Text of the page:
Proposed Regulations Could Reduce Adverse Health Effects in Low-Income Communities
Chicago – Attorney General Kwame Raoul today led a coalition of 13 attorneys general supporting the U.S. Environmental Protection Agency’s (EPA) proposal to strengthen dust-lead hazard standards and post-abatement clearance levels, as authorized by the Toxic Substances Control Act (TSCA).
In a comment letter, Raoul and the coalition strongly support the EPA’s efforts to strengthen its dust-lead hazard standards and clearance levels, two important regulations that help protect the public against dangerous dust-lead and lead paint exposures. These stronger regulations are especially important for environmental justice communities, such as low-income communities and communities of color, that currently bear a disproportionate burden from exposure to lead.
“The EPA should quickly adopt its proposal to protect communities in Illinois, and across the nation, from dangerous lead exposure while addressing long-standing dust-lead inequities,” Raoul said. “This is particularly important in our environmental justice communities that experience disproportionate rates of lead exposure, which creates serious health risks.”
The letter explains the EPA’s proposed regulations recognize the scientific studies showing that there is no safe level of lead exposure and, if adopted, will reduce the associated adverse health effects. Even very low levels of lead exposure can lead to serious health effects. For example, lead exposure is associated with delayed growth and lower academic performance in young children.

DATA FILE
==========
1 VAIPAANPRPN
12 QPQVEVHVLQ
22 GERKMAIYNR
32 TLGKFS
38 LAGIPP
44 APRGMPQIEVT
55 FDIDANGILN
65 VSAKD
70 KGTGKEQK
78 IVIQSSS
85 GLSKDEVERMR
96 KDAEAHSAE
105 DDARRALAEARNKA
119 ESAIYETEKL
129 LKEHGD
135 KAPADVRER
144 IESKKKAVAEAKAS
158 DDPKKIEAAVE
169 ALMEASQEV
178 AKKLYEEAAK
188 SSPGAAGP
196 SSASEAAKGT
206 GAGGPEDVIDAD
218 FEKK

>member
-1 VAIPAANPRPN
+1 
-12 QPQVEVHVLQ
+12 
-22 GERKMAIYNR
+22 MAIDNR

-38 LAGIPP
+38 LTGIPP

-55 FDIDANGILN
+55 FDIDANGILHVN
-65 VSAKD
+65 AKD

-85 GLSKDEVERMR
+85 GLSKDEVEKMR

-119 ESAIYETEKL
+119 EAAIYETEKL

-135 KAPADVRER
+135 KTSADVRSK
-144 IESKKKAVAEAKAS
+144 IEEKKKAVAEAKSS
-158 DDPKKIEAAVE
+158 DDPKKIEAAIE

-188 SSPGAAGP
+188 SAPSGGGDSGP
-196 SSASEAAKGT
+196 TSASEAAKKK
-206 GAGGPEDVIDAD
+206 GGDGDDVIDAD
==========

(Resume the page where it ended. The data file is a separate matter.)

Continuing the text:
In the letter, Raoul and the attorneys general highlight a recent lead surveillance report from the Illinois Department of Public Health that shows Illinois children in high-risk zip codes are twice as likely to have elevated blood-lead levels compared to children in low-risk zip codes. More specifically, the letter explains that Black or African American children in Illinois are also disproportionately affected by lead exposure, suffering from higher blood-lead levels than any other tested race group in Illinois.
Raoul and the coalition also urge the EPA to address lead in soil and how lead paint is defined, which is essential to holistically reducing health impacts of lead exposure.
Joining Raoul in sending the letter are attorneys general of California, Delaware, the District of Columbia, Hawaii, Maryland, Massachusetts, Minnesota, New Jersey, New York, Oregon, Pennsylvania and Rhode Island.